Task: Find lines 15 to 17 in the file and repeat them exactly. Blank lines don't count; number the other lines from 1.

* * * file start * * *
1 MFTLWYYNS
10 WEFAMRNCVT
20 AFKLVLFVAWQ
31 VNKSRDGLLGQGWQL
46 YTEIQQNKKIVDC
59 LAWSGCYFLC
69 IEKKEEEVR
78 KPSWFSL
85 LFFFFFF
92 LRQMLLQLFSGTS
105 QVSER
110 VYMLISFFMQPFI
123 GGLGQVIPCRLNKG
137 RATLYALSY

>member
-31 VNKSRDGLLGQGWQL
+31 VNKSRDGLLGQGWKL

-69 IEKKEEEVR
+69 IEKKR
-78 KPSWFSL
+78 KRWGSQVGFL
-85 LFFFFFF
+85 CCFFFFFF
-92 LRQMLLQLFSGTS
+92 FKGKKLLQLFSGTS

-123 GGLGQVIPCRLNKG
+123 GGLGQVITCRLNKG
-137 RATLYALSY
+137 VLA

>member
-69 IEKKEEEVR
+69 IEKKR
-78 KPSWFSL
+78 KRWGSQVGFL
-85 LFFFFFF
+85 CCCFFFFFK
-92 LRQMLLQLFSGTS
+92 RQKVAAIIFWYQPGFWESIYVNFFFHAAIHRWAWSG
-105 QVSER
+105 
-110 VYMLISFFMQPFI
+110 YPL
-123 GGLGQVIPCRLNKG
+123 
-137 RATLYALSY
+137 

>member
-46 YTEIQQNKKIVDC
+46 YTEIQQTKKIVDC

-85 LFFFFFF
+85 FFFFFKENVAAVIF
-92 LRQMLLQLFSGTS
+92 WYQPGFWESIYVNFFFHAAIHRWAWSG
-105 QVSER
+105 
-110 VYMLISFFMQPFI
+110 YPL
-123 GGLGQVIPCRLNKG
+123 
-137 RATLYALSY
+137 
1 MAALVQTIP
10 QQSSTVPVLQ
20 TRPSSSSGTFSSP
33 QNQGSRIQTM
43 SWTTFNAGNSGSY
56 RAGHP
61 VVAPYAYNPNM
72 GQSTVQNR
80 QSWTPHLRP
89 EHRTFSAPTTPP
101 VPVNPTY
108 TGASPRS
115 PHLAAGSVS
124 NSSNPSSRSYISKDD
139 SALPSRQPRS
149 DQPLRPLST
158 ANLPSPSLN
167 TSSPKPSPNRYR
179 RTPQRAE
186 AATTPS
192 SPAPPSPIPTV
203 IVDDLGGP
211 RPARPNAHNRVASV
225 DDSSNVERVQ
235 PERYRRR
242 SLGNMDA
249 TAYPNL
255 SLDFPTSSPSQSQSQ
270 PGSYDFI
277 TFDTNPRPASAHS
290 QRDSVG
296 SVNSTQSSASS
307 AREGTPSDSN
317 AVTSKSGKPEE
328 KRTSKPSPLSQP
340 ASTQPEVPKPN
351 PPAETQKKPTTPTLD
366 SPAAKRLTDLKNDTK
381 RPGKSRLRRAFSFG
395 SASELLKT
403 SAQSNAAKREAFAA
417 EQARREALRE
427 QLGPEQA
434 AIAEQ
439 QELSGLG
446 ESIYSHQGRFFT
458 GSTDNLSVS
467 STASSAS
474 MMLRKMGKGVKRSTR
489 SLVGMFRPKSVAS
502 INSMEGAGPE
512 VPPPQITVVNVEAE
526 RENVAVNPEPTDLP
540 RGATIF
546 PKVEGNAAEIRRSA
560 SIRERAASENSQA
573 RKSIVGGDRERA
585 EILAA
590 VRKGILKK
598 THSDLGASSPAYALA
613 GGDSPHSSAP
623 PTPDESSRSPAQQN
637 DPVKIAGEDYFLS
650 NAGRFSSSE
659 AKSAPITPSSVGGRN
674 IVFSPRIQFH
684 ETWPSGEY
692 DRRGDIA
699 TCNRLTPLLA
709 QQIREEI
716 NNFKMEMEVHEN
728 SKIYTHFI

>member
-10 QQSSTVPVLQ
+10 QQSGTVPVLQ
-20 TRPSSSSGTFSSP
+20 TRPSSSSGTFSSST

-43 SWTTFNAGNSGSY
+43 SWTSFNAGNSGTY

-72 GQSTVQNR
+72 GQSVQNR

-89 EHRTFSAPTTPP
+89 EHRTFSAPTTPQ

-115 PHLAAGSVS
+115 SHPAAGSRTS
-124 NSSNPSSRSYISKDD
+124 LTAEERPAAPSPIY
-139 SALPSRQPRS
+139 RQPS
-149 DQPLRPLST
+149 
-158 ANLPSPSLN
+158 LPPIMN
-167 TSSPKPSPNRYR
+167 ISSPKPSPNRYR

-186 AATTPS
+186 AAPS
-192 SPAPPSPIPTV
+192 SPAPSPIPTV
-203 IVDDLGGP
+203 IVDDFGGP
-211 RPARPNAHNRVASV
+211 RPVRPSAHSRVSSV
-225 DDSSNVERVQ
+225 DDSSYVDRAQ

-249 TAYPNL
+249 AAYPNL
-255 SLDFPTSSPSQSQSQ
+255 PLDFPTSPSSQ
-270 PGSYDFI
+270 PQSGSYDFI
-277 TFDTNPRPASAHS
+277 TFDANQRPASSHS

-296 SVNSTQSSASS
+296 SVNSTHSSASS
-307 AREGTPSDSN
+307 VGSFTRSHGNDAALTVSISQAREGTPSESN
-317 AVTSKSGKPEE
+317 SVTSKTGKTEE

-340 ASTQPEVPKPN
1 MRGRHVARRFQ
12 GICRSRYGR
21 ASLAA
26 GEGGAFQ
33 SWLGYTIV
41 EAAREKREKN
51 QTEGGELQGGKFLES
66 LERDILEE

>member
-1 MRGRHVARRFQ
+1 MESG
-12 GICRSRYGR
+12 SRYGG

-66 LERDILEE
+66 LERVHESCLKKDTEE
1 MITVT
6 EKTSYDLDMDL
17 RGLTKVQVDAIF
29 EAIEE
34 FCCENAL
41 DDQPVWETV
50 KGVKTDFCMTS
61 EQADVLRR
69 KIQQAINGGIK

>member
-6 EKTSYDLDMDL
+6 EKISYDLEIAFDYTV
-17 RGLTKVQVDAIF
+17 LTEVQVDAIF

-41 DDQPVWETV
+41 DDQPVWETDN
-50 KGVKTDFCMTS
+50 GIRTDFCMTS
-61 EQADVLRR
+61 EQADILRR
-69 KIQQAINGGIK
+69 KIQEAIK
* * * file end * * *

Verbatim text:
>member
-31 VNKSRDGLLGQGWQL
+31 VNKSRDGLLGQGWKL